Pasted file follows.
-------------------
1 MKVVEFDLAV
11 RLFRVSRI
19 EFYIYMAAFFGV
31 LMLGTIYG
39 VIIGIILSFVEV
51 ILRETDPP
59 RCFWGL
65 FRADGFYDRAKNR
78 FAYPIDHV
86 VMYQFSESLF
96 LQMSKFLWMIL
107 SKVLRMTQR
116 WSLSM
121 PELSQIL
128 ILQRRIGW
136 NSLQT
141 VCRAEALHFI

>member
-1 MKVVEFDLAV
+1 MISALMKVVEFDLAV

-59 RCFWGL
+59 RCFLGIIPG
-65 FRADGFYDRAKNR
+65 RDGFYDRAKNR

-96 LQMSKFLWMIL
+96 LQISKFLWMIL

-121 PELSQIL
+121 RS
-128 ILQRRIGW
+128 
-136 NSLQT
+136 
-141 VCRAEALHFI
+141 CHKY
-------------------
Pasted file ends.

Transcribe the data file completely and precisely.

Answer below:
1 MKVVEFDLAV
11 RLFRVSRI
19 EFYIYMAAFFGV
31 LMLGTIYG
39 VIIGIILSFVEV
51 ILRETDPP
59 RCFWGL
65 FRADGFYDRAKNR
78 FAYPIDHV
86 VMYQFSESLF
96 LQMSKFLWMIL
107 SKVLRMTQR
116 WSLSM
121 PELSQIL
128 ILQRRIGW
136 NSLQT
141 VCRAEALHFI

>member
-1 MKVVEFDLAV
+1 MISALMKVVEFDLAV

-59 RCFWGL
+59 RCFLGIIPG
-65 FRADGFYDRAKNR
+65 RDGFYDRAKNR

-96 LQMSKFLWMIL
+96 LQISKFLWMIL

-121 PELSQIL
+121 RS
-128 ILQRRIGW
+128 
-136 NSLQT
+136 
-141 VCRAEALHFI
+141 CHKY